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review added: 7/23/02



Mad Monster Party
1967 (2002) - Canal+ (Anchor Bay)

review by Todd Doogan of The Digital Bits

Mad Monster Party Film Rating: B-

Disc Ratings (Video/Audio/Extras): A+/A/B

Specs and Features

95 mins, NR, full frame (1.33:1), single-sided, single-layered, Amaray keep case packaging, 24-page booklet with liner notes by Rankin/Bass historian Rick Goldschmidt, theatrical trailer, production art gallery, poster and stills gallery, animated film-themed menu screens with sound, scene access (28 chapters), languages: English (DD 2.0), subtitles: none, Closed Captioned


Sort of a "lost" Rankin/Bass classic (you know, from the guys who brought us Rudolph and Frosty), Mad Monster Party is way cooler in theory than it is actually sitting through it. That's not necessarily a slam. Mad Monster Party has some of the coolest production values for a stop motion film this side of Nightmare Before Christmas. So it's cool eye candy, even if the film itself is slightly "weak" by today's standards. Still, if you like monsters, this film is a gem of a cartoon.

The best description of the film is on the official website, called the Plot in Under 1 Minute. Here goes (time it if you'd like): "The Worldwide Organization of Monsters have come together to select a new leader to replace the retiring Baron Von Frankenstein (voice of Boris Karloff). Conflict erupts among the monsters, when the baron decides that the leadership of the union should go to his nebbish nephew, Felix. All the biggies are present: The Werewolf, Dracula, The Creature, Dr. Jekyll and Mr. Hyde, The Mummy, The Invisible Man, The Hunchback of Notre Dame and the Igor -like "Yetch." This animated feature employs the Rankin/Bass Animagic process (a stop-motion photography technique that uses three-dimensional figures)."

That's pretty much the whole deal. In-between the lines, we have a power play between the good doctor and Dracula teaming up with (and eventually going up against) the doctor's perfect creation Francesca (Gale Garnett, using a Kathleen Turner-like voice, with red hair and a little cartoon body shaming even Betty Rubble). Both want the doctor's secret weapon created at the beginning of the film, which could be used for so much -- including taking over the world. But the doctor wants to give it to his nephew. The film is very cute, but it's just not as badass cool as I thought or hoped it was going to be. I never saw the movie before getting my hands on this new DVD, mostly because when the new video came out a few years back, I was already neck deep in DVD and had no time for anything VHS. I've seen some really cool pictures here and there, used online, in magazines and as cover art for various Misfits albums. And I've always thought that the designs for the Animagic puppets were incredible. In fact, I want a set. Sadly, the liner notes explain that not a single doll is in existence. But, Jesus... how come McFarlane Toys hasn't pursued a license for these guys? Those would be monster toys worth having. God bless "Jolly" Jack Davis (the EC and Mad Magazine artist who designed the characters in the film).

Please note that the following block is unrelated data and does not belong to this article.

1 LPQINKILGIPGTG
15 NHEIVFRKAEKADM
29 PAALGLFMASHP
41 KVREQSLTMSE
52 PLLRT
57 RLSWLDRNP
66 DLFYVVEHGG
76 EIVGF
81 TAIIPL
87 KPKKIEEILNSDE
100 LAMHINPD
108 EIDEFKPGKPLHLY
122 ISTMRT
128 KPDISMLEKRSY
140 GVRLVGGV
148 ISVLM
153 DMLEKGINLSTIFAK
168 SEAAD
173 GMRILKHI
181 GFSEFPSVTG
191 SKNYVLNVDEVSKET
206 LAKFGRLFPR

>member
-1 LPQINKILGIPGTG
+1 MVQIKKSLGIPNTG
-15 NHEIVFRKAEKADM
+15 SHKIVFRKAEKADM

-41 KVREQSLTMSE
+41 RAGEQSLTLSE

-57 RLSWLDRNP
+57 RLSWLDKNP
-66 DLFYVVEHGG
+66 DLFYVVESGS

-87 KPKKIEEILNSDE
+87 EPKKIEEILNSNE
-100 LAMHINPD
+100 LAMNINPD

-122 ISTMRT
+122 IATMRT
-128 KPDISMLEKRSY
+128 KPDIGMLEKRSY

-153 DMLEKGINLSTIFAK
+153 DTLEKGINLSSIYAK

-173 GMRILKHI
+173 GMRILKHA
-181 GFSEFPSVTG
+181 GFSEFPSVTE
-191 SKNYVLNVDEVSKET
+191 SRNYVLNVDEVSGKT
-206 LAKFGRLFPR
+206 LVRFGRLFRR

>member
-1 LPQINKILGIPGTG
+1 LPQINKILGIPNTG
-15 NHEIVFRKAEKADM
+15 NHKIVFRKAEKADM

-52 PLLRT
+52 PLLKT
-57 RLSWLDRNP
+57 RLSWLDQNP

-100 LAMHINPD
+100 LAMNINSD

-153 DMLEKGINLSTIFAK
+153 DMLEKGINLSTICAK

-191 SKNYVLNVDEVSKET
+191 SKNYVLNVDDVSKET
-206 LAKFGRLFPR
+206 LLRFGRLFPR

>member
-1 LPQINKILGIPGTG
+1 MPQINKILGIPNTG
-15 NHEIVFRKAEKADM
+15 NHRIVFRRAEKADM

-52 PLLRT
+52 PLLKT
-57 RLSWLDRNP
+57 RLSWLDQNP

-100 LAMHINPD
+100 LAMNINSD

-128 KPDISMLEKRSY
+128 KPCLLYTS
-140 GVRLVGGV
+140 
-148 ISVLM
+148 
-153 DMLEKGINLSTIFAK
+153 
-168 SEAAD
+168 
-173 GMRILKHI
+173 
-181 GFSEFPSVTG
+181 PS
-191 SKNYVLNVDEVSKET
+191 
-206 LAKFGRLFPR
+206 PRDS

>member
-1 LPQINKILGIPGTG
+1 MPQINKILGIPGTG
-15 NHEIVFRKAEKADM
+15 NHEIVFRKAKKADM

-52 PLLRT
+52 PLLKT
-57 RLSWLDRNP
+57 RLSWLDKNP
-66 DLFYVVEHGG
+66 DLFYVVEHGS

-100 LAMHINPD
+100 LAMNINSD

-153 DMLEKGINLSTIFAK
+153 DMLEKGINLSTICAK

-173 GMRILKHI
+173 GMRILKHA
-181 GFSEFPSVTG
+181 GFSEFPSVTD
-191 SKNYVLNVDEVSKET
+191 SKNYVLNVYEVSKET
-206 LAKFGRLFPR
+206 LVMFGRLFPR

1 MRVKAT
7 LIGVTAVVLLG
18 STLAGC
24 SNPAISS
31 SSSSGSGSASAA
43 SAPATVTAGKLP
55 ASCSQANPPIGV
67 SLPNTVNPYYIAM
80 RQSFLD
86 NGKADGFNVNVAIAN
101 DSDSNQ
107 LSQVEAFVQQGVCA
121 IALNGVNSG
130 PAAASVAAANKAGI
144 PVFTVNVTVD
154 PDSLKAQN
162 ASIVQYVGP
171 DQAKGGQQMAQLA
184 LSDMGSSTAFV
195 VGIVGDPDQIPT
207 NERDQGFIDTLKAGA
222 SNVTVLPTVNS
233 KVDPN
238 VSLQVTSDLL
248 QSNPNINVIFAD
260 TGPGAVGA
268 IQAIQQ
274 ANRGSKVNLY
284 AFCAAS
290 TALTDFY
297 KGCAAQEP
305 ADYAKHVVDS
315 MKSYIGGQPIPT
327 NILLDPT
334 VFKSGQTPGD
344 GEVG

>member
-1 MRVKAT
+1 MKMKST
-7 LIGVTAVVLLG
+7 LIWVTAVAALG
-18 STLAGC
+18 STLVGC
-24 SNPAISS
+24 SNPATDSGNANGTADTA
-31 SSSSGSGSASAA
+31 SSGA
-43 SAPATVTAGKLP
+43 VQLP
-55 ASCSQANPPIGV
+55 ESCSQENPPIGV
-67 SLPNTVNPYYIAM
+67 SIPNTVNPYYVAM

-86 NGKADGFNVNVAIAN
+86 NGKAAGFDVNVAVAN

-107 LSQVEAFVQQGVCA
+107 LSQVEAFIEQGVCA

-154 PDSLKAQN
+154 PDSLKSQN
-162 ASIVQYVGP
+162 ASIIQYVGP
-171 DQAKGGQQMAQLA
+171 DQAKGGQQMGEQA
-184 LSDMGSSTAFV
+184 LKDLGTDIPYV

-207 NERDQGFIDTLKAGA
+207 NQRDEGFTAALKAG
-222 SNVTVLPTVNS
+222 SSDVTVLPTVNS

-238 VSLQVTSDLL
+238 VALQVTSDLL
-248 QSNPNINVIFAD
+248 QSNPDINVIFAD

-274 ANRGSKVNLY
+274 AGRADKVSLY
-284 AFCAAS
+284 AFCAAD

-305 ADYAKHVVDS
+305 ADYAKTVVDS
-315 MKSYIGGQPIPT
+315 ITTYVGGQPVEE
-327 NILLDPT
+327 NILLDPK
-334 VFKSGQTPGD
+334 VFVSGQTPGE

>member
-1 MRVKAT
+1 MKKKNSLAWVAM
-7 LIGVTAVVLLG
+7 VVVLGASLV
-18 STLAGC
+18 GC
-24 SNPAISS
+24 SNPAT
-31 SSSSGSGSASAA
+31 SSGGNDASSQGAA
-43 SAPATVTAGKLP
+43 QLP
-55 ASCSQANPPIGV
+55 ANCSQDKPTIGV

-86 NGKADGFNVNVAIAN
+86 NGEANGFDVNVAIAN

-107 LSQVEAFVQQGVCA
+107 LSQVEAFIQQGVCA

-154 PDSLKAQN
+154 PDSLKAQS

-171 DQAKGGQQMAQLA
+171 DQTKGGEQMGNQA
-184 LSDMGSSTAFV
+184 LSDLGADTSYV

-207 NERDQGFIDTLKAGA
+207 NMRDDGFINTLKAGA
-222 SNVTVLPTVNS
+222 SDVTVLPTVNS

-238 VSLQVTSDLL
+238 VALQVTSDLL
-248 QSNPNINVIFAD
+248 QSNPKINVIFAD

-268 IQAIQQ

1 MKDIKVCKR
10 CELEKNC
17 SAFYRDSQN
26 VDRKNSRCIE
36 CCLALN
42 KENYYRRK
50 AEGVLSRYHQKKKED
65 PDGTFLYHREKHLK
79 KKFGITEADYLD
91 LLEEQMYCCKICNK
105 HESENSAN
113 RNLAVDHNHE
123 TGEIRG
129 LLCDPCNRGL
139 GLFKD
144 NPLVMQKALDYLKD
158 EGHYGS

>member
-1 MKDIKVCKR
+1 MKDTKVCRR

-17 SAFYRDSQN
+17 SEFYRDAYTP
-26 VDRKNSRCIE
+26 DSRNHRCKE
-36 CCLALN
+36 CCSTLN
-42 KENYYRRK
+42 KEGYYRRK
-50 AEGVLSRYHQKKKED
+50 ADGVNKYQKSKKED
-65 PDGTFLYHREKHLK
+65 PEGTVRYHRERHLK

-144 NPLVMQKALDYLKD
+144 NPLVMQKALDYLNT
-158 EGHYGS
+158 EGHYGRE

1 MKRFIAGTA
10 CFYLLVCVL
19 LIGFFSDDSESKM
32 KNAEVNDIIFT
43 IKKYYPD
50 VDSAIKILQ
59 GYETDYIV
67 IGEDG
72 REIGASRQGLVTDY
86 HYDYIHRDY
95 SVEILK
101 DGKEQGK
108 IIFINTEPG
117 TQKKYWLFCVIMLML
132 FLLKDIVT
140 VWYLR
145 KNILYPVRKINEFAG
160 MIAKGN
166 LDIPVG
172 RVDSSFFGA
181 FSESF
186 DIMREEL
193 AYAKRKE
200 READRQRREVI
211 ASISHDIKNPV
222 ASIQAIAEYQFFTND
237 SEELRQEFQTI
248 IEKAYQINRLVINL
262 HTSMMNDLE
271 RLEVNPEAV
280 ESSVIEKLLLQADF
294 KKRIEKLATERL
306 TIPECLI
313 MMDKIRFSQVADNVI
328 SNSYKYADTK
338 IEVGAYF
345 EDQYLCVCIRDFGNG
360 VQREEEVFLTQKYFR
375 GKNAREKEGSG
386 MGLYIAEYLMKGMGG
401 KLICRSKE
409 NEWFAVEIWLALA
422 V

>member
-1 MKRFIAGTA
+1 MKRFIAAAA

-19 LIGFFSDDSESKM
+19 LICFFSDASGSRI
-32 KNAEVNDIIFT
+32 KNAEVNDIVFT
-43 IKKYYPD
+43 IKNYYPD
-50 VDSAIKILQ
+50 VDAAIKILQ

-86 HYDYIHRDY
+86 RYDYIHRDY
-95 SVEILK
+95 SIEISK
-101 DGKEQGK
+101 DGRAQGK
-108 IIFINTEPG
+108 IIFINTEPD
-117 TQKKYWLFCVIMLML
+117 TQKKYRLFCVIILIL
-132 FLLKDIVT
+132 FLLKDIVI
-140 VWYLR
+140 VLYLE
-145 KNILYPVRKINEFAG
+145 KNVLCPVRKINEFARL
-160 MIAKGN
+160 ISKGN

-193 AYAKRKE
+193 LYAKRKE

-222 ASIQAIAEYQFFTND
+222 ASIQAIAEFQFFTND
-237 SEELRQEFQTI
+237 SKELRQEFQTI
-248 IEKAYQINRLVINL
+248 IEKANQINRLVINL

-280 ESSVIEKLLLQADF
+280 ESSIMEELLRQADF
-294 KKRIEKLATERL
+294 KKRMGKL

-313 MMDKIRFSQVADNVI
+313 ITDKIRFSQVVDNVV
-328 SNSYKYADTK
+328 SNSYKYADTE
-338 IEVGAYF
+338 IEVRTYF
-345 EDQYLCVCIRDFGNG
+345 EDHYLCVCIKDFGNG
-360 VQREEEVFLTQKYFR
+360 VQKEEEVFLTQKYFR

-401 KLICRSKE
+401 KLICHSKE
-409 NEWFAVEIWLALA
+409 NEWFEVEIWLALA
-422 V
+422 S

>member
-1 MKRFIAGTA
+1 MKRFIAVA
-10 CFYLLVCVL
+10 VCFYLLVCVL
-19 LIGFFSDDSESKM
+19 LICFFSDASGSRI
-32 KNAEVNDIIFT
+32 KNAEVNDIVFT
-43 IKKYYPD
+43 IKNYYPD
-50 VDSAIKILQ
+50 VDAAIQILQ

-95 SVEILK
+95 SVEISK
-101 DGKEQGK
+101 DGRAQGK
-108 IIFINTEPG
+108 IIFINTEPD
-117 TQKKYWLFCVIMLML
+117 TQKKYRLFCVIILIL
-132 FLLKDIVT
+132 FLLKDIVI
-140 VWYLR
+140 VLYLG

The film itself is sort of lame, sort of cool. The humor is definitely aimed for adults, although there is nothing in here that should keep the kiddies from seeing it and maybe even enjoying it. There's just some really funny inside, cheeky humor. All in all, if you're a monster fan, you'll have fun even with just seeing the characters act out. If you're a fan of Rankin and Bass, this is a DVD really worth picking up. I say that because this is the absolute best looking Rankin and Bass presentation ever released on home video. Wow... this transfer is clean. The colors pop, the contrast is dead on and there seems to be no damage whatsoever to the print Anchor Bay used. It's pretty incredible actually. The picture is in full frame, which is the original framing, so no worries there. The sound is a straight stereo mix with no distortion and clean dialogue. There are a few songs in this film, and they sound pretty good in this mix. This DVD represents to film very nicely.

As for the extras, they're pretty good. Originally promised was a short making of documentary that is not here. Apparently, the final product wasn't available in time, so I guess that means we might get another super deluxe edition at some point. Maybe with a limited edition tin. Yippie. Still, what we do get is pretty cool. There's the film's original trailer, a selection of production art (i.e. Davis' original character designs and storyboards) and a poster and stills gallery section with a nice batch of production stills. Not too bad for a flick many of us haven't seen until recently. The best part of this is a nice liner notes booklet written by Rick Goldschmidt, who knows just about everything there is to know about Rankin and Bass (based on the volumes he's written about them). The story of the making of this film and its history is a good read. Maybe this is a primer for a Mad Monster Party book? The art alone and the fascinating story about this hidden gem is worth reading.

Mad Monster Party is all right as movies go, but it's mostly eye candy. Wonderful, delicious eye candy. This new DVD makes it even better eye candy. Check it out. And Mr. McFarlane, get on with getting a license to put these figures out. I want my very own Francesca doll. Seriously.

Todd Doogan
todddoogan@thedigitalbits.com




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